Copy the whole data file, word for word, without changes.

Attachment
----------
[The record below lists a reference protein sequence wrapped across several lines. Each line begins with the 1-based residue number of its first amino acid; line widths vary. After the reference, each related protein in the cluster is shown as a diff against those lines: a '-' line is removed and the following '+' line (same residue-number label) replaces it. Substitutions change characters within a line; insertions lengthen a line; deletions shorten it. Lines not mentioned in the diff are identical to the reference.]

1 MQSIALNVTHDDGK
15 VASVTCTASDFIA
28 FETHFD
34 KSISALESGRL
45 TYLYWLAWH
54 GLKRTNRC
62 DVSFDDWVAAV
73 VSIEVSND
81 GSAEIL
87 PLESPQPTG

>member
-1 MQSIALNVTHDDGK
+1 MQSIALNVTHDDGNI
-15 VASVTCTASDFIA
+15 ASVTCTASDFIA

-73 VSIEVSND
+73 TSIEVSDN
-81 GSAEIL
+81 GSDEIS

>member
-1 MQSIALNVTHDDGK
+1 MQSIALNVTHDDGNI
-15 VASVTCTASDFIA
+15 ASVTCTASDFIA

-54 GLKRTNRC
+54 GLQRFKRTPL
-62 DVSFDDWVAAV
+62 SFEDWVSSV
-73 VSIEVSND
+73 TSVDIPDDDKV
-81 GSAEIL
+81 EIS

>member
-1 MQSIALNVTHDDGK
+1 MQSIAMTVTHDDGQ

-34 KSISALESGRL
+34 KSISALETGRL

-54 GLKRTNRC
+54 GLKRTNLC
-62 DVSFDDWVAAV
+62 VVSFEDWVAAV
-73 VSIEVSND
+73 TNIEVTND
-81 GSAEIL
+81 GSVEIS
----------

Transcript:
[The record below lists a reference protein sequence wrapped across several lines. Each line begins with the 1-based residue number of its first amino acid; line widths vary. After the reference, each related protein in the cluster is shown as a diff against those lines: a '-' line is removed and the following '+' line (same residue-number label) replaces it. Substitutions change characters within a line; insertions lengthen a line; deletions shorten it. Lines not mentioned in the diff are identical to the reference.]

1 MQSIALNVTHDDGK
15 VASVTCTASDFIA
28 FETHFD
34 KSISALESGRL
45 TYLYWLAWH
54 GLKRTNRC
62 DVSFDDWVAAV
73 VSIEVSND
81 GSAEIL
87 PLESPQPTG

>member
-1 MQSIALNVTHDDGK
+1 MQSIALNVTHDDGNI
-15 VASVTCTASDFIA
+15 ASVTCTASDFIA

-73 VSIEVSND
+73 TSIEVSDN
-81 GSAEIL
+81 GSDEIS

>member
-1 MQSIALNVTHDDGK
+1 MQSIALNVTHDDGNI
-15 VASVTCTASDFIA
+15 ASVTCTASDFIA

-54 GLKRTNRC
+54 GLQRFKRTPL
-62 DVSFDDWVAAV
+62 SFEDWVSSV
-73 VSIEVSND
+73 TSVDIPDDDKV
-81 GSAEIL
+81 EIS

>member
-1 MQSIALNVTHDDGK
+1 MQSIAMTVTHDDGQ

-34 KSISALESGRL
+34 KSISALETGRL

-54 GLKRTNRC
+54 GLKRTNLC
-62 DVSFDDWVAAV
+62 VVSFEDWVAAV
-73 VSIEVSND
+73 TNIEVTND
-81 GSAEIL
+81 GSVEIS